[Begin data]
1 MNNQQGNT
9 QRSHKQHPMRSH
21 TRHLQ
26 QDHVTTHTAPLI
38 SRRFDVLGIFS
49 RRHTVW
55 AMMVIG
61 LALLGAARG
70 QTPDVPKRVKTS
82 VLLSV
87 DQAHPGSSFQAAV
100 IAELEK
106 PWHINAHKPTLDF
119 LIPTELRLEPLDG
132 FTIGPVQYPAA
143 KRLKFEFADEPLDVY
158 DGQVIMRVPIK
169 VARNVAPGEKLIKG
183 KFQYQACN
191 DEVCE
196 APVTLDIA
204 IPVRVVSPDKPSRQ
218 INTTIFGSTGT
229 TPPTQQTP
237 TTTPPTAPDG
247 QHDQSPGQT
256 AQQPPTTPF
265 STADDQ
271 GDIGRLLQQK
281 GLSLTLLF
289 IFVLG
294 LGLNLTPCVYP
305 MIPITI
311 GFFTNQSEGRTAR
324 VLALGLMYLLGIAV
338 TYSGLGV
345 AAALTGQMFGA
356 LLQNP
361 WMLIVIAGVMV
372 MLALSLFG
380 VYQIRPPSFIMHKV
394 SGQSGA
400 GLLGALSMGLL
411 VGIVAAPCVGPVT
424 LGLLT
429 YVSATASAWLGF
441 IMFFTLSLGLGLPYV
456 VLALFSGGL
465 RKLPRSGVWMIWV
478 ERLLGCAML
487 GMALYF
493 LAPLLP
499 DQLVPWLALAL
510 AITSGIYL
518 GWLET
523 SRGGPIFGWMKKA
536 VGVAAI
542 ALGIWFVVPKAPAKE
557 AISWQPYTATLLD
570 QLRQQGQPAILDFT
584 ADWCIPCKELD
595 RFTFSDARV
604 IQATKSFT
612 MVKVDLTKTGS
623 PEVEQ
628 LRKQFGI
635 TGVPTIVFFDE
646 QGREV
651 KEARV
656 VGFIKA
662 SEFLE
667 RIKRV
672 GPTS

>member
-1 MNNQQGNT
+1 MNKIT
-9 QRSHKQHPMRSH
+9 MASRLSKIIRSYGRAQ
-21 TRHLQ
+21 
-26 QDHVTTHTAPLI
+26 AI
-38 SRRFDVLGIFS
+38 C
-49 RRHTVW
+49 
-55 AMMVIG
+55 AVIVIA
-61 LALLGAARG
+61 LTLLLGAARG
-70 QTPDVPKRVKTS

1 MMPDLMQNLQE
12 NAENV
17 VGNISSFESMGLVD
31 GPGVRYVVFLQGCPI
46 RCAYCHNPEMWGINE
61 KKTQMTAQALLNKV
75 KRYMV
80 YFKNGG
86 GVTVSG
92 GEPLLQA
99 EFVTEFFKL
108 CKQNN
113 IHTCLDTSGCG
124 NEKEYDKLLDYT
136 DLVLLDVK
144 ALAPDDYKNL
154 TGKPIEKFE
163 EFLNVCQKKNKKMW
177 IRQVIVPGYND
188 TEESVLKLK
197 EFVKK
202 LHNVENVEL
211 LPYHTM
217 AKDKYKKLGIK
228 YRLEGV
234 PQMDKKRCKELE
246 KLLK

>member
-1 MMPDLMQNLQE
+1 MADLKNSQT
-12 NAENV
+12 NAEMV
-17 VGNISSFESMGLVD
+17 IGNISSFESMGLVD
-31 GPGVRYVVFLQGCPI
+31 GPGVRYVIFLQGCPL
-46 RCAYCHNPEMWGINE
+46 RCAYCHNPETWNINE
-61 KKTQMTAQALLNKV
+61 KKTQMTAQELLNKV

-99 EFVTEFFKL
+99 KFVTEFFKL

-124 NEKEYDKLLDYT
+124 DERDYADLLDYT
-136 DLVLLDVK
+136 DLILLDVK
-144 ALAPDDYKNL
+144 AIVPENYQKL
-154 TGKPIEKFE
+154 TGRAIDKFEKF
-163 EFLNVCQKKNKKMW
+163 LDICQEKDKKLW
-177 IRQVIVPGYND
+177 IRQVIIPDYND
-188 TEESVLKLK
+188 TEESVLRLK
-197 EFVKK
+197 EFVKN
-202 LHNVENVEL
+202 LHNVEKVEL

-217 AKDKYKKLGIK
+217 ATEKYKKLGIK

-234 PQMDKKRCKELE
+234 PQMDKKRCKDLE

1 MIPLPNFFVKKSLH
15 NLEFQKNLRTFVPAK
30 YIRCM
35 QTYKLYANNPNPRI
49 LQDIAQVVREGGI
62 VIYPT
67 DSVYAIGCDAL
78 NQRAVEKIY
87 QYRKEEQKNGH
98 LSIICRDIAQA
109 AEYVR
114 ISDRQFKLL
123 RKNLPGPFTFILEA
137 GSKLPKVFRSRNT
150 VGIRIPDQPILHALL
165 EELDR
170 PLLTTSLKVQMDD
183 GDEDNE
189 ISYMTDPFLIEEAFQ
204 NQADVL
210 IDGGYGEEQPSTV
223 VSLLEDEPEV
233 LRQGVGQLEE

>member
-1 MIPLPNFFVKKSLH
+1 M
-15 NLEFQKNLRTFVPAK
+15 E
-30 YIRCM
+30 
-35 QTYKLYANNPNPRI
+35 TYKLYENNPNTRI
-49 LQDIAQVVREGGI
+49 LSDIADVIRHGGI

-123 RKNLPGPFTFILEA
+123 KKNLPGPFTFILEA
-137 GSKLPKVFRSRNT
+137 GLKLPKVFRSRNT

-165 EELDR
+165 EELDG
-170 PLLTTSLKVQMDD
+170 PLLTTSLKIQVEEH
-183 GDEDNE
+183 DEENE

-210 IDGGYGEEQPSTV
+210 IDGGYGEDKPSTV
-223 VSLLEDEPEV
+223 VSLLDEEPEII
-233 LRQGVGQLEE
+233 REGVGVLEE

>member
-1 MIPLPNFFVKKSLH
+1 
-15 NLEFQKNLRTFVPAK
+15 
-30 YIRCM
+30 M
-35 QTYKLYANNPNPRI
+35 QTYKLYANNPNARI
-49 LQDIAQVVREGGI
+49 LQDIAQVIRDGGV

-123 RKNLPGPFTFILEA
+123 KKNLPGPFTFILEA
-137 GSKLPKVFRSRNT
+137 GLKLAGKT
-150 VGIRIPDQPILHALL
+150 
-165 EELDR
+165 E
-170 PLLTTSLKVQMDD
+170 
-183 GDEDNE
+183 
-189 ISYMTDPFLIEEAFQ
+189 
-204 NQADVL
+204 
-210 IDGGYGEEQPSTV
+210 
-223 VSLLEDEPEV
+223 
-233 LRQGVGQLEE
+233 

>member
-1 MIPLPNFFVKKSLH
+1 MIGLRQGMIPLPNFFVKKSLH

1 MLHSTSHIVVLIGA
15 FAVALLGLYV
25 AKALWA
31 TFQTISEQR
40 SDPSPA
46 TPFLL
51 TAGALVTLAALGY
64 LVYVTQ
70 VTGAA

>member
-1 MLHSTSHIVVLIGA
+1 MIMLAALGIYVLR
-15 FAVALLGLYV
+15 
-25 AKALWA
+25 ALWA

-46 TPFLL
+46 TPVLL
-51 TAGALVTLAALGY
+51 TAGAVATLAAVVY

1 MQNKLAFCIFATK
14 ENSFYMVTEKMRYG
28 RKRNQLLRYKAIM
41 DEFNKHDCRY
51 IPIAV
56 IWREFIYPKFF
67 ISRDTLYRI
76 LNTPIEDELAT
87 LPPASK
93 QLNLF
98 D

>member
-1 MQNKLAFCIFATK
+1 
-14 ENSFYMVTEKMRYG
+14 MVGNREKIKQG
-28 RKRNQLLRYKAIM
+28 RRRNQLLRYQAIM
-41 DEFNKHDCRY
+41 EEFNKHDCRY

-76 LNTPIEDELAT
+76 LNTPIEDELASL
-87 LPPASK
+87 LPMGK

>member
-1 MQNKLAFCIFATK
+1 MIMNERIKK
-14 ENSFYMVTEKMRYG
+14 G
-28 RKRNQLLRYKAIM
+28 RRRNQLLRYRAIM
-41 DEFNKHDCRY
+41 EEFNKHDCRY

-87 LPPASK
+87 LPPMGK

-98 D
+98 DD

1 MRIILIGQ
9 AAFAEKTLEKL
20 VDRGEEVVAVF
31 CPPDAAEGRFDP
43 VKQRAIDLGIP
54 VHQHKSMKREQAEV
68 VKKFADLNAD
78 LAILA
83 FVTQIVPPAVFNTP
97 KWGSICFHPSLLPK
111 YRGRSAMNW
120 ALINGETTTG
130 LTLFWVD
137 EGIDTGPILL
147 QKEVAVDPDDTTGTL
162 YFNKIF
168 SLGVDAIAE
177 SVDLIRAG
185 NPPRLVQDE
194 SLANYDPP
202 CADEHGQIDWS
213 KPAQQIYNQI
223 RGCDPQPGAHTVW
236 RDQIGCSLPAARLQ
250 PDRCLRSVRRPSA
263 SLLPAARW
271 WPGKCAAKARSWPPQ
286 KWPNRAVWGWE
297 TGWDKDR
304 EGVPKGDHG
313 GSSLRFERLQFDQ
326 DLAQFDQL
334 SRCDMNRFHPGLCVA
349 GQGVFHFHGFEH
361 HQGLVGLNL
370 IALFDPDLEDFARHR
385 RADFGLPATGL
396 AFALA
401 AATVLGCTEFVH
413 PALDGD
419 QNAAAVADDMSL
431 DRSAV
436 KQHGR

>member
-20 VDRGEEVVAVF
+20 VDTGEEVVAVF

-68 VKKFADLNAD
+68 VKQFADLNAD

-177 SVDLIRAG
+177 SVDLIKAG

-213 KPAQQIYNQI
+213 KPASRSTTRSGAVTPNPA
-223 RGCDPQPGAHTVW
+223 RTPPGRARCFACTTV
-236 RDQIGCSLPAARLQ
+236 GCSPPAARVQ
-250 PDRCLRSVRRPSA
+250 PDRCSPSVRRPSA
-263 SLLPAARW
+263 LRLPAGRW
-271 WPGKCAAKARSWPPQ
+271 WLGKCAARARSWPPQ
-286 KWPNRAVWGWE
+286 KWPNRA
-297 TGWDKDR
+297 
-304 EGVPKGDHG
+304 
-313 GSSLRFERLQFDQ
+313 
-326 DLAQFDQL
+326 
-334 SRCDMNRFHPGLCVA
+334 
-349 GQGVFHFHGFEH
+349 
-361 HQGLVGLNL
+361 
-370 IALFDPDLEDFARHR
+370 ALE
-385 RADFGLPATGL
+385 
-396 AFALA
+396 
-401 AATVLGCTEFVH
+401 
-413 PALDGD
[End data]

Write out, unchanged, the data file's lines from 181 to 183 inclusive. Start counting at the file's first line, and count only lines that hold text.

+1 M
-15 NLEFQKNLRTFVPAK
+15 E